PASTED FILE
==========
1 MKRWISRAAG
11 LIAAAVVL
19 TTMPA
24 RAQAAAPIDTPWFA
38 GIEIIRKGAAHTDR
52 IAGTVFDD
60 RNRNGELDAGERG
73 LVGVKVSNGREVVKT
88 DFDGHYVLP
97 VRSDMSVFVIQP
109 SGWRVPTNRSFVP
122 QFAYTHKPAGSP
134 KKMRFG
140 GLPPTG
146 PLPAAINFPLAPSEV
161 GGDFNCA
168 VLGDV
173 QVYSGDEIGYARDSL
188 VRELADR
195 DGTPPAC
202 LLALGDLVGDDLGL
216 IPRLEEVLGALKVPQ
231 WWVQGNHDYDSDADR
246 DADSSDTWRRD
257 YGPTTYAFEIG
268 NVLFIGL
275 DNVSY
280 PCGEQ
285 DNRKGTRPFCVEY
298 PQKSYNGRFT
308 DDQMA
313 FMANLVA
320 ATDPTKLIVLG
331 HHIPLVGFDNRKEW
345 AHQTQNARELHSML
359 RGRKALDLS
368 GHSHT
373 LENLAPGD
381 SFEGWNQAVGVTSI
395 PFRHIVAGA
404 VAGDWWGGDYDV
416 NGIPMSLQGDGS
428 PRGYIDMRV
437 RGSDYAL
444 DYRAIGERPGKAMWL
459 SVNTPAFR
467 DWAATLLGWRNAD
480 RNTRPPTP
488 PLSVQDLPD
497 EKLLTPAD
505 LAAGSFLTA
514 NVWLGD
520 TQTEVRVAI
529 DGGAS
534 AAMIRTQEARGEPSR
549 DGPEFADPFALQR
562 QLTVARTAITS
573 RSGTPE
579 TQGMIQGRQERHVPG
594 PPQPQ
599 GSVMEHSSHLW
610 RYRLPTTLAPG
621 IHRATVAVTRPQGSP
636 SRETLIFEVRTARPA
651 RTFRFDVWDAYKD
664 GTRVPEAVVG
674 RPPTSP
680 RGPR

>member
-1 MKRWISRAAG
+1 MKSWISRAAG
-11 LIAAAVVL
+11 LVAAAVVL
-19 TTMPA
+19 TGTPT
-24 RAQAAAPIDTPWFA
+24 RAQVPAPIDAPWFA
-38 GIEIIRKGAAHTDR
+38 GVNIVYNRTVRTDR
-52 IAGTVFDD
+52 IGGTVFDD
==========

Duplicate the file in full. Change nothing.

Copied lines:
1 MKRWISRAAG
11 LIAAAVVL
19 TTMPA
24 RAQAAAPIDTPWFA
38 GIEIIRKGAAHTDR
52 IAGTVFDD
60 RNRNGELDAGERG
73 LVGVKVSNGREVVKT
88 DFDGHYVLP
97 VRSDMSVFVIQP
109 SGWRVPTNRSFVP
122 QFAYTHKPAGSP
134 KKMRFG
140 GLPPTG
146 PLPAAINFPLAPSEV
161 GGDFNCA
168 VLGDV
173 QVYSGDEIGYARDSL
188 VRELADR
195 DGTPPAC
202 LLALGDLVGDDLGL
216 IPRLEEVLGALKVPQ
231 WWVQGNHDYDSDADR
246 DADSSDTWRRD
257 YGPTTYAFEIG
268 NVLFIGL
275 DNVSY
280 PCGEQ
285 DNRKGTRPFCVEY
298 PQKSYNGRFT
308 DDQMA
313 FMANLVA
320 ATDPTKLIVLG
331 HHIPLVGFDNRKEW
345 AHQTQNARELHSML
359 RGRKALDLS
368 GHSHT
373 LENLAPGD
381 SFEGWNQAVGVTSI
395 PFRHIVAGA
404 VAGDWWGGDYDV
416 NGIPMSLQGDGS
428 PRGYIDMRV
437 RGSDYAL
444 DYRAIGERPGKAMWL
459 SVNTPAFR
467 DWAATLLGWRNAD
480 RNTRPPTP
488 PLSVQDLPD
497 EKLLTPAD
505 LAAGSFLTA
514 NVWLGD
520 TQTEVRVAI
529 DGGAS
534 AAMIRTQEARGEPSR
549 DGPEFADPFALQR
562 QLTVARTAITS
573 RSGTPE
579 TQGMIQGRQERHVPG
594 PPQPQ
599 GSVMEHSSHLW
610 RYRLPTTLAPG
621 IHRATVAVTRPQGSP
636 SRETLIFEVRTARPA
651 RTFRFDVWDAYKD
664 GTRVPEAVVG
674 RPPTSP
680 RGPR

>member
-1 MKRWISRAAG
+1 MKSWISRAAG
-11 LIAAAVVL
+11 LVAAAVVL
-19 TTMPA
+19 TGTPT
-24 RAQAAAPIDTPWFA
+24 RAQVPAPIDAPWFA
-38 GIEIIRKGAAHTDR
+38 GVNIVYNRTVRTDR
-52 IAGTVFDD
+52 IGGTVFDD